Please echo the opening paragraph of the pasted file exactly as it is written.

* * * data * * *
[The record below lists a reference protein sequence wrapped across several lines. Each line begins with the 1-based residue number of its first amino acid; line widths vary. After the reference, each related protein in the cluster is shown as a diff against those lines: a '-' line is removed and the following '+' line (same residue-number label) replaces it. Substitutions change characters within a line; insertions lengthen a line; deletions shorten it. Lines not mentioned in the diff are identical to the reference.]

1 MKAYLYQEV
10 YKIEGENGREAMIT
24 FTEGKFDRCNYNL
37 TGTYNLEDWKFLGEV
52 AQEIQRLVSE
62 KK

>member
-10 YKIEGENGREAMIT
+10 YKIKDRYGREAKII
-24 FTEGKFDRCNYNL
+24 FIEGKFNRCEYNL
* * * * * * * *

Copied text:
[The record below lists a reference protein sequence wrapped across several lines. Each line begins with the 1-based residue number of its first amino acid; line widths vary. After the reference, each related protein in the cluster is shown as a diff against those lines: a '-' line is removed and the following '+' line (same residue-number label) replaces it. Substitutions change characters within a line; insertions lengthen a line; deletions shorten it. Lines not mentioned in the diff are identical to the reference.]